Janelle Monáe kicks off Oscars with Mr. Rogers, Billy Porter and a troupe of ‘Midsommar’ hoofers
Janelle Monáe opened the Oscars on Sunday night with an epic fake-out.
The adventurous R&B singer began her number with a quiet rendition of the twinkly theme from “Mister Rogers’ Neighborhood,” which she sang while wearing Fred Rogers’ trademark red sweater — and while palling around in the front row with Tom Hanks, who played the legendary kids-TV host in “A Beautiful Day in the Neighborhood.”
Then, Monáe, also an actor known for her roles in “Moonlight” and “Hidden Figures,” tore off the sweater and climbed onstage at the Dolby Theatre for a characteristically wild-eyed performance of her rumbling funk-punk tune “Come Alive (The War of the Roses).”
Backed by dancers dressed to resemble characters from a host of Oscar-nominated (and notably Oscar-snubbed) movies including “1917,” “Midsommar,” “Joker” and “Dolemite Is My Name,” the singer leaped to and fro while delivering modified lyrics about how it’s time for Hollywood to shine.
She passed the mike briefly to Billy Porter, who did a bit of Elton John’s “I’m Still Standing” while Monáe accompanied him on a sparkly piano festooned with flowers. She led folks in the audience — Leonardo DiCaprio and a very game Brie Larson among them — in a finger-snapping call-and-response sequence.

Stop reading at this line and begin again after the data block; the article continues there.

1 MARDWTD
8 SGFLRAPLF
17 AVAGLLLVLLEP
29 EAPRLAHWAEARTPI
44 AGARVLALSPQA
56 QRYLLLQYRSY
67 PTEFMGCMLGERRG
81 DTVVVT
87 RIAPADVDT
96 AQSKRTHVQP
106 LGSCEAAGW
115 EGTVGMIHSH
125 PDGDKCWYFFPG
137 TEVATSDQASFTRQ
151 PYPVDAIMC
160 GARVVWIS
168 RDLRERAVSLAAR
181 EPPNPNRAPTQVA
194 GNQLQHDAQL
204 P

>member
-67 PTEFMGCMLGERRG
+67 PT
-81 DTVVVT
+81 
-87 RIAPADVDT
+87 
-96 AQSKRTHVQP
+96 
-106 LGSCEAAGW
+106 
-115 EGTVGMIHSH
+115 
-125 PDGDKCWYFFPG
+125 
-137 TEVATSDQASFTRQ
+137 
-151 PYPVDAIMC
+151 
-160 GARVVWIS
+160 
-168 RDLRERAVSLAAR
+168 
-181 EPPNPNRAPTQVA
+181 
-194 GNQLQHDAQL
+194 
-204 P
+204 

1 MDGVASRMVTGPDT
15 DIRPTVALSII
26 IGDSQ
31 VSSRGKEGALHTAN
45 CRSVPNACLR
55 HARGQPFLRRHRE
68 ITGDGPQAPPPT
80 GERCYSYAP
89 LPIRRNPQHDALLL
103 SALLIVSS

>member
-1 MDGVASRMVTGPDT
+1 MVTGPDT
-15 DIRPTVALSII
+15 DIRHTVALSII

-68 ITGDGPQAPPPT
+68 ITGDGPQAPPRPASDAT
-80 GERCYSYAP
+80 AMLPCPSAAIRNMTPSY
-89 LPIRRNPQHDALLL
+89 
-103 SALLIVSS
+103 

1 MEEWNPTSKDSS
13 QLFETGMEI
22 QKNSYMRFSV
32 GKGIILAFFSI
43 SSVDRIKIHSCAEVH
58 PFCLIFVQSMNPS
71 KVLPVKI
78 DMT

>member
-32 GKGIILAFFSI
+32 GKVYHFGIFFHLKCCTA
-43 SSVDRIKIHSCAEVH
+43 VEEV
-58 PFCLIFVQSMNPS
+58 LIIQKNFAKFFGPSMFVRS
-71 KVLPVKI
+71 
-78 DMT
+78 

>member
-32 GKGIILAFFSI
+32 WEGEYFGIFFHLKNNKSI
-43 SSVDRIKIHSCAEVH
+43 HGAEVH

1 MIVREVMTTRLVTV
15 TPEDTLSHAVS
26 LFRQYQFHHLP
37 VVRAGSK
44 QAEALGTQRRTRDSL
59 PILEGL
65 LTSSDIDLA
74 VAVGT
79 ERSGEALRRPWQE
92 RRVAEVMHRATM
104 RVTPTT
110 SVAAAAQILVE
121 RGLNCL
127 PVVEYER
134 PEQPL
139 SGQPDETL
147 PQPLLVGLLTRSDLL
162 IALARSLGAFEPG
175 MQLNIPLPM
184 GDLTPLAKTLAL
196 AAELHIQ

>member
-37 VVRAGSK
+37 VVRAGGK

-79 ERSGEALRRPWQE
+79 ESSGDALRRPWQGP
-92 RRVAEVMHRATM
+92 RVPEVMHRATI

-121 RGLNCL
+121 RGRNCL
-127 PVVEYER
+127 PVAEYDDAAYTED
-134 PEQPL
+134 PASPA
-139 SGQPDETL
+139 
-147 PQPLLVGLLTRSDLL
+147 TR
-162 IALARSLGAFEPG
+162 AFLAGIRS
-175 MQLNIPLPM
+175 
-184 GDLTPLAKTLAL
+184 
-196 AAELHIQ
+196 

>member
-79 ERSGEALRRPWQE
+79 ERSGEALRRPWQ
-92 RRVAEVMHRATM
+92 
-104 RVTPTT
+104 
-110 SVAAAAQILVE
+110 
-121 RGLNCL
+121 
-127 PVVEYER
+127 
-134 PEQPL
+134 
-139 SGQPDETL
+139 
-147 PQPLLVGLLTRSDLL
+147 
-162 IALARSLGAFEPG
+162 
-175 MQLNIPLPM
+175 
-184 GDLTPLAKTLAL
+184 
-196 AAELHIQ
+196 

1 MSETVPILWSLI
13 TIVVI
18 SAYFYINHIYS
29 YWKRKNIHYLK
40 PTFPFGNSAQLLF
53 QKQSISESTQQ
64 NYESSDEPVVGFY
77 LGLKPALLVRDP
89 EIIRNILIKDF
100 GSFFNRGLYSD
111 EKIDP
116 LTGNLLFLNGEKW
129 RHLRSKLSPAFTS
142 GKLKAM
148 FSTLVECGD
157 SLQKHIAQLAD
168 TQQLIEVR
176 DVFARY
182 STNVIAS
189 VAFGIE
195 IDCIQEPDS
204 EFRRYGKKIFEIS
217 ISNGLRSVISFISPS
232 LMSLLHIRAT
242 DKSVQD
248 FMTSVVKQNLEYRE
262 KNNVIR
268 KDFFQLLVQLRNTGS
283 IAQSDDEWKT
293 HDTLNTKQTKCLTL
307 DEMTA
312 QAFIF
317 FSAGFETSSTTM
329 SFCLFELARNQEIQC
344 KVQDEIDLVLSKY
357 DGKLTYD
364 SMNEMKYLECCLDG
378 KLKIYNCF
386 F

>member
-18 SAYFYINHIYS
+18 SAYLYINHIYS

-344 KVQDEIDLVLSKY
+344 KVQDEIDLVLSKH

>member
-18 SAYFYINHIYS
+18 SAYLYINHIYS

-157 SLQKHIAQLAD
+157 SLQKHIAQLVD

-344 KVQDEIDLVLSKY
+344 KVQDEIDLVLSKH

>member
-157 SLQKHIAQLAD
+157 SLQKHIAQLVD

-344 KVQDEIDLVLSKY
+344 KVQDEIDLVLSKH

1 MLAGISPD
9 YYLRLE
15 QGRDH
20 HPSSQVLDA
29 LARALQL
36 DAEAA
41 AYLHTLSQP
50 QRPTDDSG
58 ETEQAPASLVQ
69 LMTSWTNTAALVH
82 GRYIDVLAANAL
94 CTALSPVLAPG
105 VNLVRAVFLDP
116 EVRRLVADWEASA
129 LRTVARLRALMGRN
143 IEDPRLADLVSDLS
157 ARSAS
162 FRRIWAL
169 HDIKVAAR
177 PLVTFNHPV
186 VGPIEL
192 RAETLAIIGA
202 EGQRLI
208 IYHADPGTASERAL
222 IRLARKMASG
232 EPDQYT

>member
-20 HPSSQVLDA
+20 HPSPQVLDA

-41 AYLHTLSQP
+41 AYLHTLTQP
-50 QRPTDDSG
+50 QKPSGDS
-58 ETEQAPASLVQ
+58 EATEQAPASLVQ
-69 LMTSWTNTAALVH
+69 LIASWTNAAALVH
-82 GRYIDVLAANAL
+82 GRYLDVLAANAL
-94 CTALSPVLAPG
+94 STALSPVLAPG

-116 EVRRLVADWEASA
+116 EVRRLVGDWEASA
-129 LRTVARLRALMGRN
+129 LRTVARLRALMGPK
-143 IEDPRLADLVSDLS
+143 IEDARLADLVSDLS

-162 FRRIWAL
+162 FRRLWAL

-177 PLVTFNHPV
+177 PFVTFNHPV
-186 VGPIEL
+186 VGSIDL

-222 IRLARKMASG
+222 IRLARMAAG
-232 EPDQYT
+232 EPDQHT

And after telling viewers that “tonight we celebrate all the amazing talent in this room,” she pointedly elaborated by mentioning the “women who directed phenomenal films” — none of whom were nominated for the Academy Awards’ directing prize.
“I’m proud to be standing here as a black queer artist,” Monáe proclaimed to finish her address (which went over great inside the Dolby, according to those who were there). Then, she stuck the landing with a lung-busting vocal flourish.
Inside the business of entertainment
The Wide Shot brings you news, analysis and insights on everything from streaming wars to production — and what it all means for the future.
You may occasionally receive promotional content from the Los Angeles Times.